‘In the light of this it is not surprising that, when two years later the Earl of Bath came to South Molton and attempted to publish the Royal Commission of Array (another form of conscription) he met opposition. A threatening crowd of 1,000 people quickly gathered and sent him and his supporters packing. South Molton’s hostility continued into 1644 and 1645. Much of the rural areas felt the same. Mark Stoyle has written:

…what evidence that does survive suggests that the countrymen were every bit as Parliamentarian as their urban neighbours. There is evidence that in 1643 the inhabitants of many local parishes failed to attend the Royalist posse. The five communities that produced the largest number of defaulters included Bishops Nympton and Witheridge. In January 1646 the Constables of Cheldon, Kings Nympton, Worlington and Thelbridge were all noted as being “ill-affected to His majesty’s sevice”. It is likely that Witheridge was not far behind.

‘As the war and its effects swung through North Devon and back again, villages found themselves at the mercy of uncontrolled bands of horsemen on both sides. Cattle, sheep, poultry and crops were seized and the communities were left terrified. It is not surprising that a Witheridge inhabitant tried to hide his money until the troubles were over. What happened next is described by William Chapple in his response for Witheridge to the Milles Inquiry of the 1750s, a questionnaire sent to all Devon parishes:

There was a remarkable instance of the effects of a Damp in a well here in 1646. It seems the then troubles which rendered property precarious had induced one Walter Moore to hide a Bag of Money in this Well, which he fastened to a Pump-tree therein; after his death some Persons, having information of hid treasure, opened the pit and one of them went down in search thereof, but, staying longer than expected, was followed by another, and he for the same reason by a third; none returning, a fourth person (one Thomas Molland) was let down by a rope, who, falling off the ladder, was drawn up half dead and with difficulty recovered. And after having left the well sometime open for the air, they got up the dead bodies of the other three, as well as ye money that they went in quest of, which, they privately divided amongst themselves.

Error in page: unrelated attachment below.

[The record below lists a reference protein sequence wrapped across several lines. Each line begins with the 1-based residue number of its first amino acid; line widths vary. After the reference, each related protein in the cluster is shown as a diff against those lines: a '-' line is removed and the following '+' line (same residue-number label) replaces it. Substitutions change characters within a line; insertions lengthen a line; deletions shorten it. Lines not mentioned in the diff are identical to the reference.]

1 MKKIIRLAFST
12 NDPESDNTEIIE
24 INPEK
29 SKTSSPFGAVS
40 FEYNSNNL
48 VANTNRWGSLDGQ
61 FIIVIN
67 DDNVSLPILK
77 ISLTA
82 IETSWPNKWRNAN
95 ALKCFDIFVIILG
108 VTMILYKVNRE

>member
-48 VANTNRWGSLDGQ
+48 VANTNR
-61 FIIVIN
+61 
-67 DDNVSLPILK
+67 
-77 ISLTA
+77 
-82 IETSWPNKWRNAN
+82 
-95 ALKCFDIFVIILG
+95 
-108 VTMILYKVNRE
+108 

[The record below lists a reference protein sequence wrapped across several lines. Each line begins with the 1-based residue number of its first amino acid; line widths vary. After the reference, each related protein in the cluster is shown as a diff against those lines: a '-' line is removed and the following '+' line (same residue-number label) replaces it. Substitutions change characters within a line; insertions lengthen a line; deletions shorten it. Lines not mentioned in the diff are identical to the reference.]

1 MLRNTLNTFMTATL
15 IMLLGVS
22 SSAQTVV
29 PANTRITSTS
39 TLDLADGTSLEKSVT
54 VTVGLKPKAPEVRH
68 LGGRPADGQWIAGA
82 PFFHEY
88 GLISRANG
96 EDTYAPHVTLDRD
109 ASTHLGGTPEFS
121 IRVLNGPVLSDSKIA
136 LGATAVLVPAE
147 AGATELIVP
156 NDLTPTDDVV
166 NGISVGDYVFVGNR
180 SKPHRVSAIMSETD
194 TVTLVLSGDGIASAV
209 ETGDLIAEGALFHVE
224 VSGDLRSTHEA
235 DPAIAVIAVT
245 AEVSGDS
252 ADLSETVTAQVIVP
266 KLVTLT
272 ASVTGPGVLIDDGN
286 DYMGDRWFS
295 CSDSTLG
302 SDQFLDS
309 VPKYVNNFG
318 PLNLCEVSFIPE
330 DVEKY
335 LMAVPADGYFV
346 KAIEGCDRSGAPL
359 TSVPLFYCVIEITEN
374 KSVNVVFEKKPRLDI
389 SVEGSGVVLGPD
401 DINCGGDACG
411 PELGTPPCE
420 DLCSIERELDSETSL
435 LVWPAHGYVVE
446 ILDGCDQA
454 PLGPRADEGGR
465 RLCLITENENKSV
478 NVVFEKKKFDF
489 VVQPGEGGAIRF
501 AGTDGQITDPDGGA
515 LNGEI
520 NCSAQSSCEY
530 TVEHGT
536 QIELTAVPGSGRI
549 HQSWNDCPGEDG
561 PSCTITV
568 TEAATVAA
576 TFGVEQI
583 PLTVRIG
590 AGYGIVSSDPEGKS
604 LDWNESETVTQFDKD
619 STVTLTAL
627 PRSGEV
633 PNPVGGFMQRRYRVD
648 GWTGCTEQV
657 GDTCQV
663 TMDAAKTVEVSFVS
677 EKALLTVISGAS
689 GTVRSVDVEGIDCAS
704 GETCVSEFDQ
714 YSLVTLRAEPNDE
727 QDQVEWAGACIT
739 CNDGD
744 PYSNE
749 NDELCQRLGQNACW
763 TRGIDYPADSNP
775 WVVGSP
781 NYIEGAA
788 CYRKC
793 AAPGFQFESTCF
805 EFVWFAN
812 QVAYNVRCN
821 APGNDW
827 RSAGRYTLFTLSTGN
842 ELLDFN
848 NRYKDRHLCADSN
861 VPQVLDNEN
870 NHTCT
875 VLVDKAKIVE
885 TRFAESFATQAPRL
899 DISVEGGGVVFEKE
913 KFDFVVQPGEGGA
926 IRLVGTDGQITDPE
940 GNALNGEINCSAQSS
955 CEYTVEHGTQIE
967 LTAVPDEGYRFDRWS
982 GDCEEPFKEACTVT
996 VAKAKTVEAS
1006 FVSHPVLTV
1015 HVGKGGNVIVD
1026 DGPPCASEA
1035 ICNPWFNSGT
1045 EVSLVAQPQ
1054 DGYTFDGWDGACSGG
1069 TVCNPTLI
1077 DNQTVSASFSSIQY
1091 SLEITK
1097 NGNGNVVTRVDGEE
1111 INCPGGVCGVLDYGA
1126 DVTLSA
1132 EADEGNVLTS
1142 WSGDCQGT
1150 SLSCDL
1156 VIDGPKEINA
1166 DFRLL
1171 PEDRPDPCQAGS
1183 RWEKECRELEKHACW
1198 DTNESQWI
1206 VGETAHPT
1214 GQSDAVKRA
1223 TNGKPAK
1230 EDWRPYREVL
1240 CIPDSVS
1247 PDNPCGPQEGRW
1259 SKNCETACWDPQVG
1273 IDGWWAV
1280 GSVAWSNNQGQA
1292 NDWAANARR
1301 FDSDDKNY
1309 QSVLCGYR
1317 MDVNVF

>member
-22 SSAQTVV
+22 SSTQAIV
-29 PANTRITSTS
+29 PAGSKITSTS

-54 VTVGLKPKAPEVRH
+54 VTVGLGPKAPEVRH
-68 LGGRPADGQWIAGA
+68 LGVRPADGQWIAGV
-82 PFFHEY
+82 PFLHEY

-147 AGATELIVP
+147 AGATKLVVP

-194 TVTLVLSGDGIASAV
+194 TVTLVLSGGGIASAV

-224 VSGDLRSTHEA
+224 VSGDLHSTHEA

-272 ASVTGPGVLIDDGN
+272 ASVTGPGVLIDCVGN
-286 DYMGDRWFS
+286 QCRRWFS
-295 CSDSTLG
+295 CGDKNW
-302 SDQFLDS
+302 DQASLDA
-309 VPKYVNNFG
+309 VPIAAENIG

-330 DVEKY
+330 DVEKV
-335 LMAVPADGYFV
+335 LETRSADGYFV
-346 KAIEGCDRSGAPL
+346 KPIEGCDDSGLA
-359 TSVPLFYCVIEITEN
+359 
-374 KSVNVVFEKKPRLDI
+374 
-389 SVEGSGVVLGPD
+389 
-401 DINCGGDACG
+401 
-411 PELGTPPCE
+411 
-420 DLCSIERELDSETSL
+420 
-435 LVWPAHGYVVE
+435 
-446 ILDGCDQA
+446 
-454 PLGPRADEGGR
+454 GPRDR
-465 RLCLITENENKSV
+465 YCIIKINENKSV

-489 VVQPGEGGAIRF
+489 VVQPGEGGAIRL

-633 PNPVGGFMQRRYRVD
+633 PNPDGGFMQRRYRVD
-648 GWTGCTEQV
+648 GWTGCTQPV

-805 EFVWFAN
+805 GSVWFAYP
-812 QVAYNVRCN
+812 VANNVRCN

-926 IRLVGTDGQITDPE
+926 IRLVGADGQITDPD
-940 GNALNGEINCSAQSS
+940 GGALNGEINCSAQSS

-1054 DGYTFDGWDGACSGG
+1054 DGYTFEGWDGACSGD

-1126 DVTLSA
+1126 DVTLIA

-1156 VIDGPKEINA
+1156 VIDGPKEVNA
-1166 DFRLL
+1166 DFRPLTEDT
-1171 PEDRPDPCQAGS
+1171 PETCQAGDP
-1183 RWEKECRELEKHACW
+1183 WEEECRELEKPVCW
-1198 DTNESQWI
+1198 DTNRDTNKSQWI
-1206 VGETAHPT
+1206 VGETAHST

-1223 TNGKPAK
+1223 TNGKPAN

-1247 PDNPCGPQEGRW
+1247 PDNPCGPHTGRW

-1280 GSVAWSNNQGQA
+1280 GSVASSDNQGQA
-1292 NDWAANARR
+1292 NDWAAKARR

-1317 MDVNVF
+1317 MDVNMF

The Parish Register (which I have seen) mentions the burial of these three persons in one day (viz. John Greenslade, Robert Greenslade, and John Whitfield) and it was from thence that I knew the year when it happened, which however is not material, as the whole can only serve to caution people against endangering their lives in such circumstances.

By 1645 there was growing discontent against roving undisciplined groups, from either side, whose only purposes seemed to be theft and destruction. This led to the creation of bands of Clubmen, dedicated to defending their local parishes from marauders, whether Royalist or Parliamentarian. Clubmen were active in the Barnstaple and South Molton areas, particularly against Royalist thugs, nominally commanded by Lord Goring. So badly did these marauders behave that in Molland Squire Courtney, a one-time supporter of the Crown became leader of the Molland Clubmen. Events so near at hand may well have had an effect on Witheridge.’[3]